And I did copy the Genesis Sample theme CSS as a starting point. But I’m stripping a lot of unnecessary stuff out to try to make a skeleton ‘Bootstrap-y’ theme that we can use as a starting point. I will need to make it liquid responsive, so the structure is really important to make this easy and flexible.

    So in a typical theme I could add the .wrap DIV back in, or add another class of .wrap to the .content-sidebar-wrap DIV, in about 2 minutes. And then have a much more consistent and simplified structure to begin with.

    A) How could I add these in Genesis properly?
    I’m new to hooks/filters/actions, so a little direction may help (wish I knew PHP better).

    B) Is there a danger in doing this for our ‘master’ child theme?
    I want to be future-proof as much as possible, but am already nervous that this element was dropped (we only found it as we had a javascript action that was looking for something in .wrap and it got broken – not good).

    Thanks again!

    #68544

    David Chu
    Participant
    Post count: 1428

    And I did copy the Genesis Sample theme CSS as a starting point. But I’m stripping a lot of unnecessary stuff out to try to make a skeleton ‘Bootstrap-y’ theme that we can use as a starting point. I will need to make it liquid responsive, so the structure is really important to make this easy and flexible.

    So in a typical theme I could add the .wrap DIV back in, or add another class of .wrap to the .content-sidebar-wrap DIV, in about 2 minutes. And then have a much more consistent and simplified structure to begin with.

    A) How could I add these in Genesis properly?
    I’m new to hooks/filters/actions, so a little direction may help (wish I knew PHP better).

    Wow, based on that, it sounds like you won’t be happy with Genesis at all. If you are a serious Genesis user, you’ll have to know PHP, and you’ll have to learn hooks and filters, and you must know CSS. There’s a learning curve, just as with any framework. And the changes to handle the missing wrap are so minor from a CSS perspective, the same 2 minutes that it would take you to code the missing wrap in an HTML template.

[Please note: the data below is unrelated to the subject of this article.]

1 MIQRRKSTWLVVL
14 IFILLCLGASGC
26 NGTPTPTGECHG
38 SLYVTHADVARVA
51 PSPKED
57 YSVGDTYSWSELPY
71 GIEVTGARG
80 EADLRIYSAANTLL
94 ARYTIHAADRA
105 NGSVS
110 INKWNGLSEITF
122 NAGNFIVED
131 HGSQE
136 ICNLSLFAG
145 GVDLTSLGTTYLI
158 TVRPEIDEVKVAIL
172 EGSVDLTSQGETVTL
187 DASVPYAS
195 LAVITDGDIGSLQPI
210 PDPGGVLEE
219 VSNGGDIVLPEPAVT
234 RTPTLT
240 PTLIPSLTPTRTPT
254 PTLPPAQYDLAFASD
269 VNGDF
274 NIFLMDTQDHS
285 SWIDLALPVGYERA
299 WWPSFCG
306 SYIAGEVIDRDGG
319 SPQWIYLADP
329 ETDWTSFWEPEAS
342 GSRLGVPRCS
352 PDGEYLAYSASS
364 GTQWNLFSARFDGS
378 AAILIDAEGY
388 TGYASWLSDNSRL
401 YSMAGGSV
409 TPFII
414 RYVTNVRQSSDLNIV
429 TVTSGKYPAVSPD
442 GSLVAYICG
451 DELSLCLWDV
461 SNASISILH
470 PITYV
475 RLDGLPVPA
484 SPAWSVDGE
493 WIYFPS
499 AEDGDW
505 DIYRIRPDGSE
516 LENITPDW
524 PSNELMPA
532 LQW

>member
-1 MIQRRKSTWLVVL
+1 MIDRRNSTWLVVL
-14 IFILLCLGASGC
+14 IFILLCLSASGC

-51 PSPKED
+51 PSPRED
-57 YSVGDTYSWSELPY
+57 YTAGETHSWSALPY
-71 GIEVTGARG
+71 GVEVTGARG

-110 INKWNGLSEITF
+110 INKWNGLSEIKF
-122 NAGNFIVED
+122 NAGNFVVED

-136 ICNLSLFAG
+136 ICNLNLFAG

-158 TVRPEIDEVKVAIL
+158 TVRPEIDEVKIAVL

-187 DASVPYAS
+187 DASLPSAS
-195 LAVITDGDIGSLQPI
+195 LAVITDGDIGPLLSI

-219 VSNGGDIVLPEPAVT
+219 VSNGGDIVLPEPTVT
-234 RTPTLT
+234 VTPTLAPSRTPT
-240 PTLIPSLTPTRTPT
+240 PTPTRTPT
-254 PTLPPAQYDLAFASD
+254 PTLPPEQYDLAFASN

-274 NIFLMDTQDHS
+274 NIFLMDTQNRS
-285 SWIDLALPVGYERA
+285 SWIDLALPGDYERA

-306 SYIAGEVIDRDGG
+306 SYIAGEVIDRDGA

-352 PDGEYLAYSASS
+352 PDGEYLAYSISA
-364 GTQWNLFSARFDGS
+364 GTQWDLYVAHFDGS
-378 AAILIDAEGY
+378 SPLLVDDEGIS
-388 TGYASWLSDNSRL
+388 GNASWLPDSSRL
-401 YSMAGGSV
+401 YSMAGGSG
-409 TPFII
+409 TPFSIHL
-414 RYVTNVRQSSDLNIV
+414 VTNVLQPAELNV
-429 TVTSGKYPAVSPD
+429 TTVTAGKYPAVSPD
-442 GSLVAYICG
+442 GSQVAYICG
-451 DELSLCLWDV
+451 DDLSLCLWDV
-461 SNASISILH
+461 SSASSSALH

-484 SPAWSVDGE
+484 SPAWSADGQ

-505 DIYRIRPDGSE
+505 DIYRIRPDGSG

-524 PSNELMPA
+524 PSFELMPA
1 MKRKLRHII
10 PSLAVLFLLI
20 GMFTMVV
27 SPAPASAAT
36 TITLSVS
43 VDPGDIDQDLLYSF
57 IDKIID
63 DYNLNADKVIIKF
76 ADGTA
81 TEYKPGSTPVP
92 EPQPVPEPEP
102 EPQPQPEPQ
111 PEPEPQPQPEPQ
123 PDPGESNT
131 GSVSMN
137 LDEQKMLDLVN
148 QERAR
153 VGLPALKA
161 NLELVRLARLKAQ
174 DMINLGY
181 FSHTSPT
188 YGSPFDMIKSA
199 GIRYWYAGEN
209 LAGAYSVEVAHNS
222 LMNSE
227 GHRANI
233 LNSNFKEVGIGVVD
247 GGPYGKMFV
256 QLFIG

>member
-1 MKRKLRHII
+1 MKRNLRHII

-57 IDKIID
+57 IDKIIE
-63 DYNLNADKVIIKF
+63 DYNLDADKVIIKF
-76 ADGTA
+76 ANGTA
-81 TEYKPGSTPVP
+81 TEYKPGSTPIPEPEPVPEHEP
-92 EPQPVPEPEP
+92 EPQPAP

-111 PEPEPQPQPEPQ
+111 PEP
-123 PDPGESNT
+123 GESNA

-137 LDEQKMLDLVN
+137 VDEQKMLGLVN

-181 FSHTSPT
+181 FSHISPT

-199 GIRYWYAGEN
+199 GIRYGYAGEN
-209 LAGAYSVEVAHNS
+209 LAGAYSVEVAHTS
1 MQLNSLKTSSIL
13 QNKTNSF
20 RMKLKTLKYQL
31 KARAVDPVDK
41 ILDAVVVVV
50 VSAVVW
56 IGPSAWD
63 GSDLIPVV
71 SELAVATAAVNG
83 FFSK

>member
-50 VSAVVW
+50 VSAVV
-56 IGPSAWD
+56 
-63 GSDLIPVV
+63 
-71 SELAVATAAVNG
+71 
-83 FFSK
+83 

So sorry, but I’m clearly not the person to help you. Maybe someone else will jump in.
    Good luck.


    Dave Chu · Custom WordPress Developer – likes collaborating with Designers

    #68548

    kennypress
    Member
    Post count: 8

    Thanks again for the insight. I know there will be a learning curve, especially not being fluent in PHP.

    I was hoping that the numerous tutorials and code snippets available would be helpful, but in my brief time I’ve found it might be pretty challenging to sift through what is ‘current – 2.x’ vs what is outdated info (even possibly on MyStudioPress) : (

    I am very experienced with CSS/HTML, though, and know how I ‘could’ have approached it as a workaround. But I want to start off with the cleanest code so workarounds will be fewer and CSS will be more efficient.

    But in my searching, I did find what ‘appears’ to be the solution (had to figure out how to modify for 2.0). In case it helps anyone, I added this:

    add_theme_support( 'genesis-structural-wraps', array( 'header', 'nav', 'site-inner', 'footer' ) );
    

    So now I have the consistent .wrap DIVs which will make full-width, liquid layouts a bit cleaner. But I do worry about how ‘stable’ this is if structural changes happen like this again…